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The Sun Goes to School

Anne Arundel County Public Schools opens solar farm

     Schools in Anne Arundel County welcomed back students this week with a lesson in renewable energy.
     Anne Arundel County Public Schools, the fifth largest district in Maryland with approximately 82,000 students, has gone solar. 
     A 1.4-megawatt ground-mount array, developed and constructed by Standard Solar, now sits on six acres of school system-owned land at the Fort Smallwood complex in Pasadena.
     “We have more than 13.4 million square feet of facility space and a $26 million utility budget,” said AACPS Superintendent of Schools Dr. George Arlotto. “It is essential that we reduce our energy consumption, explore renewable energy and be efficient with our energy use.”
     In 2013, the school system adopted a sustainability policy defining its green initiatives. Already, 68 of the county’s 125 school facilities are Maryland Green School awardees. 
     The solar farm, which contains nearly 4,000 panels, will produce 1,971 megawatt hours of electricity annually, saving the school system nearly $875,000 over the next 20 years. It will also cut carbon dioxide emissions equivalent to driving a car around the planet nearly 4,000 times.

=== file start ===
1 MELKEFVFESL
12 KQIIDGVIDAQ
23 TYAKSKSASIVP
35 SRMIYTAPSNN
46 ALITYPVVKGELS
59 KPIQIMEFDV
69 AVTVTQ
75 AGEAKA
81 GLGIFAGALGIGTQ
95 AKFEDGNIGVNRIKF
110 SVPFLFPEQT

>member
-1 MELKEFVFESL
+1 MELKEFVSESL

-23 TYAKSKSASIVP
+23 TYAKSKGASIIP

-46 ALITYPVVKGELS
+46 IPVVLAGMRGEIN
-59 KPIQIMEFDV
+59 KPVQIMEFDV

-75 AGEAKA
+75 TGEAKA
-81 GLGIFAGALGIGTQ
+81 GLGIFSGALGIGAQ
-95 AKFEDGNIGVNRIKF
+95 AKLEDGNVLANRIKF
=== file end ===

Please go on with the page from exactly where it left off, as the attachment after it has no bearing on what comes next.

This project also helps meet the 20 percent energy usage reduction goal the school district signed on to as part of its commitment to the Better Buildings Challenge, a Department of Energy program to save money on energy costs, reduce greenhouse gas emissions and create jobs.
     The solar farm is being financed by Standard Solar through a long-term power purchase agreement. The company will own, operate and maintain the system. 
“This partnership is a clear example of how school systems, counties, municipalities and more can benefit from solar and its resulting cost savings through taking advantage of smart financing,” said Standard Solar’s top man, Scott Wiater.